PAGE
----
Jindal, university heads talk higher ed at Day 4 of legislative session

Jindal, university heads talk higher education at Day 4 of Legislative Session

BATON ROUGE, LA (WAFB) - Data from the Bureau of Labor Statistics supports Gov. Jindal when he says more Louisiana people are working than ever before. But according to higher ed leaders, you'll find fewer of those people working at public colleges and universities as well as fewer students now.

"You begin to see over the past two or three years a drop in the number of students, with fewer and fewer students being educated in our higher ed," said Dr. Joseph Rallo, Louisiana Higher Education Commissioner.

Dr. Rallo says higher ed has also lost over 4,500 workers since 2008.

President Sandra Woodley of the University of Louisiana System says UL has cut or merged over 300 academic programs to stay afloat.

Now at stake, news cuts as high as 80 percent.

"We ask you respectfully to help us find that $600 million so that we can implement those plans that we're so proud of," said Dr. Woodley.

Woodley and the presidents of the state's three other college systems exchanged dialogue with the Senate Finance Committee Thursday.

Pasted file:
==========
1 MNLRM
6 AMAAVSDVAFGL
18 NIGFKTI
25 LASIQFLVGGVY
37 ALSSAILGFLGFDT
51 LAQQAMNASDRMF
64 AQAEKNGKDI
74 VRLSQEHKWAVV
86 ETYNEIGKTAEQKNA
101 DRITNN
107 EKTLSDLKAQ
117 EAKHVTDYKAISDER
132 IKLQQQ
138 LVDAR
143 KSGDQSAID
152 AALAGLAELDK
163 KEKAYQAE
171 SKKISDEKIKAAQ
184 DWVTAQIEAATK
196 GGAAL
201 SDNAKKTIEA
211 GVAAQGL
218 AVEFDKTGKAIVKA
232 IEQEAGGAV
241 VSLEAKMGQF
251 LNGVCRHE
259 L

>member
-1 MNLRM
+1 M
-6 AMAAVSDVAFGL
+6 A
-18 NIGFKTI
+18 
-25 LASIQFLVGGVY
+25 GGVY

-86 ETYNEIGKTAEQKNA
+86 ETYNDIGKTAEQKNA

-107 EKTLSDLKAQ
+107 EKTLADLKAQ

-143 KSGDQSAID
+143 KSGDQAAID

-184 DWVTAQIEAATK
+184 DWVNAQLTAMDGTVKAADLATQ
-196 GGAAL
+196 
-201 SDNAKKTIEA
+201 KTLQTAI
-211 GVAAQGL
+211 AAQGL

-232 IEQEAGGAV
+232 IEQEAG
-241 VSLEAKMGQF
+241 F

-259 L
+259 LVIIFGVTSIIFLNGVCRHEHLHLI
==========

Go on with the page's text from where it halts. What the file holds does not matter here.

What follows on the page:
"Where do you propose that money comes from?" asked Sen. Dan Claitor, R-Baton Rouge.

"I don't really know how to tell you which method is the best. All I can say is we badly need last year's funding," answered Dr. Woodley.

As university heads spoke to the committee, Gov. Jindal talked to the press elsewhere in the Capitol Building.

The governor said Monday to the legislature that his budget plan prioritizes higher education.

When asked Wednesday if his plan could bring some of the lost higher ed jobs back, Gov. Jindal told 9News "I am not simply for throwing money at any state agency and simply restoring jobs that we may not need."

Any solution to stopping potential higher ed cuts could start coming to light in the coming days. Next week, Governor Jindal says he expects to see budget bills move out of the House and Senate committees.

"When we talk about $600 million. It's not $600 million in costs to operate institutions. It's $600 million worth of investment in the people of Louisiana. Can we afford to miss this opportunity?" asked Dr. Monty Sullivan, President of LCTCS.

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